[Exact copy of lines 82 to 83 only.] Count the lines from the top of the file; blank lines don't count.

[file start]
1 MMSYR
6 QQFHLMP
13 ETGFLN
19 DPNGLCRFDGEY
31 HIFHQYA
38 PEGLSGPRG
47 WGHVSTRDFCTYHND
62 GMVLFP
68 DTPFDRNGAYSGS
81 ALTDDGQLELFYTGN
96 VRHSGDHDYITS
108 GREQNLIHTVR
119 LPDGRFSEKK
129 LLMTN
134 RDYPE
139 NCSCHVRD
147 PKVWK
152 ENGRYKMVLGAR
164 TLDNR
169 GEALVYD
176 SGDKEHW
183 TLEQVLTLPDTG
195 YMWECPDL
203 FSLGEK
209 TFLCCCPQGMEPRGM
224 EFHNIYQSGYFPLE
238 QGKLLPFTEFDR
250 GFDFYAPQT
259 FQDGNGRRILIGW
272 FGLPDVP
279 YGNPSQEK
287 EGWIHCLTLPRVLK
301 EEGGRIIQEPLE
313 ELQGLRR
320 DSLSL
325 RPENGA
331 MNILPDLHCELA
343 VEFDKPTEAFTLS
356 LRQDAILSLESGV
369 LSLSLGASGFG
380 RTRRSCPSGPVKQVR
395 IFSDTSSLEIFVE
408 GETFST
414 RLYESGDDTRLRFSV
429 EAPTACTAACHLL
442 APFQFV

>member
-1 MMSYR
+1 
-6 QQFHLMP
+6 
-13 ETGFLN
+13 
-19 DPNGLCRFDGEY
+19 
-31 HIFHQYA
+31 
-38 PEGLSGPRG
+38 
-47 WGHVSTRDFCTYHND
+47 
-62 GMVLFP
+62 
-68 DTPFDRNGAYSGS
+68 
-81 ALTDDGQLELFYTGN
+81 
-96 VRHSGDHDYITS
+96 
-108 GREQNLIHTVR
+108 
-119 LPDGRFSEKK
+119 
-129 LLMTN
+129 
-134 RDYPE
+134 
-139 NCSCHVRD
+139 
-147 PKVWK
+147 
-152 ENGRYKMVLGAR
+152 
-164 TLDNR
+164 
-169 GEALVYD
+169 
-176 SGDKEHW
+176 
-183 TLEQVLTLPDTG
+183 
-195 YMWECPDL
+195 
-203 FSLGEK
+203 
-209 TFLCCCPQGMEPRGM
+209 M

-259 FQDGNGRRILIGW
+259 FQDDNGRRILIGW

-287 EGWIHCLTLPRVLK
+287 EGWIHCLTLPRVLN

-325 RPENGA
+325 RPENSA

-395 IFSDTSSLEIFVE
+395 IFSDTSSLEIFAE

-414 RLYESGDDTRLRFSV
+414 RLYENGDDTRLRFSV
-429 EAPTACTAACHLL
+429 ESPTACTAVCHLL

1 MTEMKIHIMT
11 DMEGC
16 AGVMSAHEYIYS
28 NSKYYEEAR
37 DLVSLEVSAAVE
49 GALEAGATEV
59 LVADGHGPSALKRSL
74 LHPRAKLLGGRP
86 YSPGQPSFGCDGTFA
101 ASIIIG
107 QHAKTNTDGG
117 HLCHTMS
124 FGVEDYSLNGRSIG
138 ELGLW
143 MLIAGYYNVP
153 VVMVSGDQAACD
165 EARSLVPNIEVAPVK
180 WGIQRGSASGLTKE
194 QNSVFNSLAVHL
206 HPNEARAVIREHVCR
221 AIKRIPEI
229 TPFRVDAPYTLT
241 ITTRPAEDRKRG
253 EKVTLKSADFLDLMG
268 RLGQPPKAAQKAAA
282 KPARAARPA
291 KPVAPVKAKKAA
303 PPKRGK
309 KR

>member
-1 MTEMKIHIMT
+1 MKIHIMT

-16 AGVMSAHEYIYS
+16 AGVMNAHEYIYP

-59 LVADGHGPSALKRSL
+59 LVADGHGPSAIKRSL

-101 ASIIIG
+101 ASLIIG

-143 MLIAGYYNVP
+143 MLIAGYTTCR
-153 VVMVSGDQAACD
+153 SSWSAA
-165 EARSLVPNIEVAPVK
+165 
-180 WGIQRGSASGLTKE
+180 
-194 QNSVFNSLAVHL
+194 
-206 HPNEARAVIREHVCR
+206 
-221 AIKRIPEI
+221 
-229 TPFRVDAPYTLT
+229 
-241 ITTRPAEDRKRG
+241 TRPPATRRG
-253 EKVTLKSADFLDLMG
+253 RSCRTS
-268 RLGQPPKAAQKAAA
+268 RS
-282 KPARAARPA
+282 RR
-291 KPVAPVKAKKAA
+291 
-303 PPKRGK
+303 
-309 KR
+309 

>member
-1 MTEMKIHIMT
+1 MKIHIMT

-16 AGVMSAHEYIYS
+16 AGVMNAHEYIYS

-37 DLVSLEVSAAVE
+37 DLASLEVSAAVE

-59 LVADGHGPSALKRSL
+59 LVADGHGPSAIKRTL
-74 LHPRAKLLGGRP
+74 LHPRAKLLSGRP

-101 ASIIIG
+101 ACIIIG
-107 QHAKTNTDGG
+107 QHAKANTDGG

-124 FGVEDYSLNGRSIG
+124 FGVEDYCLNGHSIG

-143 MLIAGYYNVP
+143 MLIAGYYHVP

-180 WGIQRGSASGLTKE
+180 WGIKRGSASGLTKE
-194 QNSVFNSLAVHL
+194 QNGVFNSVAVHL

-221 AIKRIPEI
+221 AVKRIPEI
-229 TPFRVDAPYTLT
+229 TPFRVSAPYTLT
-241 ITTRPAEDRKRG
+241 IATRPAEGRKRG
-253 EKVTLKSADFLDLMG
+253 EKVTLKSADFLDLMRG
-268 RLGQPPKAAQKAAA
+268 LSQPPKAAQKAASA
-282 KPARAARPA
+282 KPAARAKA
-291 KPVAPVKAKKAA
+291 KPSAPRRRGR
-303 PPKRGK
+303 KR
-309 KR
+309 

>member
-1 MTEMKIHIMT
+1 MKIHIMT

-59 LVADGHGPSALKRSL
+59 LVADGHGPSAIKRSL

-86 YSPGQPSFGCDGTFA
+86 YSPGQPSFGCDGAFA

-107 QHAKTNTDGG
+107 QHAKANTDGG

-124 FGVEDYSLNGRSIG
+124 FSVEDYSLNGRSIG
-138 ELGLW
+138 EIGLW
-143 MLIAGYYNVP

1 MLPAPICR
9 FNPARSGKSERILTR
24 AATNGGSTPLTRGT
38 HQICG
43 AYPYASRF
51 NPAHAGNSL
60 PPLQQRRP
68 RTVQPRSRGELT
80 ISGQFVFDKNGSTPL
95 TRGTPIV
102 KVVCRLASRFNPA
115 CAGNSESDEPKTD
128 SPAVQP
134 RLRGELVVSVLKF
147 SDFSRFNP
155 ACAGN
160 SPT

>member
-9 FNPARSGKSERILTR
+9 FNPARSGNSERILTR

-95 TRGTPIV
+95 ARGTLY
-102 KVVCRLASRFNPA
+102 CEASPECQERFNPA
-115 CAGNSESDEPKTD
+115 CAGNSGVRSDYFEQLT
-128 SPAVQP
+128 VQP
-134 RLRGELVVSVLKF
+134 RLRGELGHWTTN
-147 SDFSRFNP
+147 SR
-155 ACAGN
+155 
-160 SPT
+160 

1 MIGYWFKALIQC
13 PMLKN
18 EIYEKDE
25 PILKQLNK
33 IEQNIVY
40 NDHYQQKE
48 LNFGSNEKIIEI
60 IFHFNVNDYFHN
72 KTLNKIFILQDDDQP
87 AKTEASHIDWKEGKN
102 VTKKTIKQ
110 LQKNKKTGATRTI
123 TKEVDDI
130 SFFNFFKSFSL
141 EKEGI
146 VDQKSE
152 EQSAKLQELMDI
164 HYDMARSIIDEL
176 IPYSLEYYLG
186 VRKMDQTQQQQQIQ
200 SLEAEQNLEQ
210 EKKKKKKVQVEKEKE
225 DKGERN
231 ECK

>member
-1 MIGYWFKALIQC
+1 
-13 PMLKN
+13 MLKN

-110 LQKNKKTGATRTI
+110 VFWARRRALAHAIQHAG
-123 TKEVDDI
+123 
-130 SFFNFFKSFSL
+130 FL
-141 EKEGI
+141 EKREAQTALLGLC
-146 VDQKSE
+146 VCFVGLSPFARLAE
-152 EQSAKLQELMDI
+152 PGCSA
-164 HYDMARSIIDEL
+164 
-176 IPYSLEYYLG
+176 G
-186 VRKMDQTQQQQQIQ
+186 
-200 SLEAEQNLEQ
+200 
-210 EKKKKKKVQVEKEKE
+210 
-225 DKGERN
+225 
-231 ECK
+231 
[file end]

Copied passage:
-152 ENGRYKMVLGAR
+152 